BlogWatch: Fashion shoot causes stir over discrimination | Asia| An in-depth look at news from across the continent | DW | 22.03.2012
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BlogWatch: Fashion shoot causes stir over discrimination

An advertising campaign by a fashion designer in Pakistan has triggered national and international criticism for discriminating against poor.

A leading fashion brand in Pakistan, Sana Safinaz, has faced severe criticism and calls for boycotts of its products after the brand posted pictures of its upcoming spring/summer 2012 collection on Facebook as part of its advertising campaign. The campaign received criticism for "highlighting the class divides in Pakistani society," as some people put it.

The trigger

The pictures initially posted on Facebook show a chic female model with expensive accessories against a backdrop of poor laborers. These laborers, locally referred to as coolies, carry passengers' luggage at train stations and are considered part of the society's working class.

The advertisements attracted the immediate attention of the online community and people started criticizing the campaign for allegedly depicting the collies as poor, distancing them from the rich model in the foreground. They believe that the layout of the advertisement is such that it creates a divide of rich and poor.

As quoted in a blog published on the online edition of a Pakistani daily, Express Tribune, Rabia Salman asks in Twitter comments, “Why couldn't you come up with a better campaign than this?” The writer adds, “It just glorifies the gap between rich and poor. Look at the poor man. His whole life's savings is worth less than the bag he is carrying.”

The immense number of Tweets and comments on Facebook, plus the fact that the matter was also picked up by the international media inspired many Pakistani bloggers to take to the keyboard.

Bloggers come to the fashion brand's defense

“We love being angry, don't we?” writes Sara Muzammil in her blog for the online edition of Pakistan's Express Tribune. Referring to the barrage of criticism Sana Safinaz has received for the photo shoot, the writer says, “As a nation, Pakistanis are most certainly good at one thing, criticizing. I'm not saying that is a bad thing. It's good to have an opinion, but we should know where to draw the line.”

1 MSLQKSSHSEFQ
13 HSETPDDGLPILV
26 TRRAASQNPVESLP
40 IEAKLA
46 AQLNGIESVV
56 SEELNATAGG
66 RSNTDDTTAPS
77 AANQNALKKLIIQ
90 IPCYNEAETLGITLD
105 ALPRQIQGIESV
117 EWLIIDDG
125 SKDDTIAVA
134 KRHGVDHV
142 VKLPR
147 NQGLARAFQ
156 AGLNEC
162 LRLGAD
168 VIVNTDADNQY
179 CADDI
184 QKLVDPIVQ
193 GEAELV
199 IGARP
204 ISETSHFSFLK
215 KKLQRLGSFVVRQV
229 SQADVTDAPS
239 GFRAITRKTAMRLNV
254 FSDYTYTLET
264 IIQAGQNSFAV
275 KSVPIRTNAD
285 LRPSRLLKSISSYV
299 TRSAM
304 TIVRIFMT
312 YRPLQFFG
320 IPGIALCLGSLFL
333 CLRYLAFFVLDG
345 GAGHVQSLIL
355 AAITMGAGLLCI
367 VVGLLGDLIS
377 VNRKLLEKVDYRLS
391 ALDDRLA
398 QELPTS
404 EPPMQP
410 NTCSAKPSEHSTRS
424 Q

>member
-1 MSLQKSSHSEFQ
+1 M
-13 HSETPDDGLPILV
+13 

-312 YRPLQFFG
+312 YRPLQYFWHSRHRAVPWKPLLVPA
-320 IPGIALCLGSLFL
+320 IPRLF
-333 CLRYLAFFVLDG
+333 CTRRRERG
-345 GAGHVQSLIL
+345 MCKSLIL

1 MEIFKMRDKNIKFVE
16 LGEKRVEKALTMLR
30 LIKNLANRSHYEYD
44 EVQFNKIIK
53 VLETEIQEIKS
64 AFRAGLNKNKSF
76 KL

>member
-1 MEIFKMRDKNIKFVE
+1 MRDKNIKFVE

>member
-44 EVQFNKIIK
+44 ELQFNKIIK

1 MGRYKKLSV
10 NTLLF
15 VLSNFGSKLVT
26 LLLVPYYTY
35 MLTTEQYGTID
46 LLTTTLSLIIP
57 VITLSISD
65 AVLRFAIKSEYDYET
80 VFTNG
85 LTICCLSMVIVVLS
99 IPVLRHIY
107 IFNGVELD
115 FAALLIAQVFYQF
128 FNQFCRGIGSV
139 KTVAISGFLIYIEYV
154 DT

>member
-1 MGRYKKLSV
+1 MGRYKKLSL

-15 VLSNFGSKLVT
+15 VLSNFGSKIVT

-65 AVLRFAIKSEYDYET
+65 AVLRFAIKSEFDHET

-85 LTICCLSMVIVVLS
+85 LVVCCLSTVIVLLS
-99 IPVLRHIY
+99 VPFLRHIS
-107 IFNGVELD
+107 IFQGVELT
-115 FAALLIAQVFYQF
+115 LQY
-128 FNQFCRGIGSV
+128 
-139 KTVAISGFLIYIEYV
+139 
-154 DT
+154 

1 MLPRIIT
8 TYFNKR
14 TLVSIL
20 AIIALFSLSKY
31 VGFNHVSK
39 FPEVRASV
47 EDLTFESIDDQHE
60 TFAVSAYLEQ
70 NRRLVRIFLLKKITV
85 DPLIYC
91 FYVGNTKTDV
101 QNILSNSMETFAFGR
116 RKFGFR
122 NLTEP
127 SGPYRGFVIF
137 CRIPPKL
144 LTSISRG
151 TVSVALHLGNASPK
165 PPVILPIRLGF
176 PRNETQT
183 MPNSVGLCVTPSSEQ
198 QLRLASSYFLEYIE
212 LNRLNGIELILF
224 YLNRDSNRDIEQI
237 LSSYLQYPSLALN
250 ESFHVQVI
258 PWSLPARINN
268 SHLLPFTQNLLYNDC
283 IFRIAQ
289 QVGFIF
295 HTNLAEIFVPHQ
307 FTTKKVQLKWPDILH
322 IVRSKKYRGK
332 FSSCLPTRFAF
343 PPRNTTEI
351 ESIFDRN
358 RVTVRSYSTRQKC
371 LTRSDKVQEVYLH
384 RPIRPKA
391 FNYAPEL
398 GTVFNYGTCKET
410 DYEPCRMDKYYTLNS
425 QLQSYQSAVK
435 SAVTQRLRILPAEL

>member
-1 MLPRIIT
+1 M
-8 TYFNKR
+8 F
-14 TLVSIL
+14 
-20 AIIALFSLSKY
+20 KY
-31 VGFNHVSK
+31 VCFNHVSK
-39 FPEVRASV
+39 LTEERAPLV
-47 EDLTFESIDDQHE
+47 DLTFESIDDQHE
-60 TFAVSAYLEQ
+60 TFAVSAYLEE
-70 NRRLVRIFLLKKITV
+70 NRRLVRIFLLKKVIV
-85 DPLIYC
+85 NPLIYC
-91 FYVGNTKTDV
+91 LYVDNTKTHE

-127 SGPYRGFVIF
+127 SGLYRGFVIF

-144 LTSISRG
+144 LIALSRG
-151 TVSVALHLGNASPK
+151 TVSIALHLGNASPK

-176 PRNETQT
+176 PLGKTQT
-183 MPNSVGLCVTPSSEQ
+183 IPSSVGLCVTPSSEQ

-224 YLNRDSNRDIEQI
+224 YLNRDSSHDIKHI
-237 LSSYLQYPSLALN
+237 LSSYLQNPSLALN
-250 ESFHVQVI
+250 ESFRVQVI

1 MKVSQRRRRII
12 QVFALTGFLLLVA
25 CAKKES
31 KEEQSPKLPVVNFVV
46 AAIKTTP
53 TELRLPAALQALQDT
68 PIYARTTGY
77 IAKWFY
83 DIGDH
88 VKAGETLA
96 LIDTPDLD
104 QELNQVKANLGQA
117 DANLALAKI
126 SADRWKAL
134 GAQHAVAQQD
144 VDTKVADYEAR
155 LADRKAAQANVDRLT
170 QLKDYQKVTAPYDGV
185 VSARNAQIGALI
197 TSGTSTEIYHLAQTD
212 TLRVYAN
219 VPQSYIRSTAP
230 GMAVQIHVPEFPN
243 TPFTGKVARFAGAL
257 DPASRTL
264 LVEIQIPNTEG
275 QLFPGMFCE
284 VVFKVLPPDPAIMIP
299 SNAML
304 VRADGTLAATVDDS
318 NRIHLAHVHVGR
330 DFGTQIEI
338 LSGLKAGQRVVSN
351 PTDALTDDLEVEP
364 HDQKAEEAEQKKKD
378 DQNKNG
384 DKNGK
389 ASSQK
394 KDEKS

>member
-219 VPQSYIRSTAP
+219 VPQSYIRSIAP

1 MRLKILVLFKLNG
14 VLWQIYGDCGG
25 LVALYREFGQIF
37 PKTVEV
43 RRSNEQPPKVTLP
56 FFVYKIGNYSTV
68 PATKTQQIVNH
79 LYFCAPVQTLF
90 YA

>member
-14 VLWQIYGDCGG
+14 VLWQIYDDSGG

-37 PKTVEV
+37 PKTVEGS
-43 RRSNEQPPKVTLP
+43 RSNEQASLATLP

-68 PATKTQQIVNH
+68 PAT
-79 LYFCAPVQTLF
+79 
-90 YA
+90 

Summing up her blog and commenting on the people's feedback, Muzammil concludes, “If someone thinks that boycotting Sana Safinaz will make you a human rights' activist, I'm sorry to break it to you but it won't. For that, you actually need to do something other than changing lawn (a type of cloth, usually worn in summers) brands.”

Her blog drew a lot of feedback. Where many people disagreed with the blogger, saying that such divides create larger gaps in mindsets, many were also of the opinion that the matter is being over exaggerated and that people should be paying attention to more important issues. One such person, Mehreen, gives her take on the issue, writing, “If we want to be enraged, let's be enraged at the millions of children who work as domestic servants, brick makers and in factories as cheap labor. Let's be enraged at the state of women and rights of minorities in our country.”

Meanwhile, another blog website, The Digital Christian, which provides a platform for the Christian community in Pakistan, is more of analytical nature. The blog points out that Sana Safina received even more negative publicity because the company refrained from issuing an immediate response. "The PR firm in question made a typical mistake all major brands have had to face worldwide when they delved into social media: delayed response to customer/reader/viewer feedback."

The blog also quotes a statement by Safinaz Munir, one of the founders of Sana Safinaz: “It doesn't matter to me that 20, 30 people are passing judgment. On the other hand, we've had thousands of people who've loved the advertisements and the designs.”

Another blogger who is also the Deputy Editor for a leading daily in Pakistan, DAWN, Shyema Sajjad wrote a blog titled Disrobing Reality for the online edition of the publication. The writer believes that this whole debate of pretending to be sensitive about poverty is getting rather old in Pakistan. “Once you start actively trying to eliminate the menace of poverty, your conscience will feel more at ease – but until you don't start doing that, I don't think any of us have a right to complain.”

The Sana Safinaz campaign issue and the response of the people on Facebook is best summed up in his comments on Facebook by Zarlasht Faisal: “The context of the communication was that SS prints make you look good. But when you juxtapose it with a line up of coolies who symbolize daily back breaking labor with low wages it becomes a political statement. And that's why I feel so many people took offense to it.”

Increasing influence of social media in Pakistan

Of late, a number of incidents have occurred in Pakistan where the people, basically internet users in the country have been very vocal. Sana Safinaz's incident similarly highlights the increasing influence of social media in Pakistan which is termed as the "fastest growing social media market in the world," by The Digital Christian.

Author: Aasim Saleem
Editor: Sarah Berning

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